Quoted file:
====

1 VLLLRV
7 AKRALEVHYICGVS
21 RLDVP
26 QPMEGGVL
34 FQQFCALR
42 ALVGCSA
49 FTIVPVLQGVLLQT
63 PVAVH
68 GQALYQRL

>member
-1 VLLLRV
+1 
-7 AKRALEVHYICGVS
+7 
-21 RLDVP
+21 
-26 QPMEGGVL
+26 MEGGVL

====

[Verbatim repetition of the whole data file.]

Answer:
1 VLLLRV
7 AKRALEVHYICGVS
21 RLDVP
26 QPMEGGVL
34 FQQFCALR
42 ALVGCSA
49 FTIVPVLQGVLLQT
63 PVAVH
68 GQALYQRL

>member
-1 VLLLRV
+1 
-7 AKRALEVHYICGVS
+7 
-21 RLDVP
+21 
-26 QPMEGGVL
+26 MEGGVL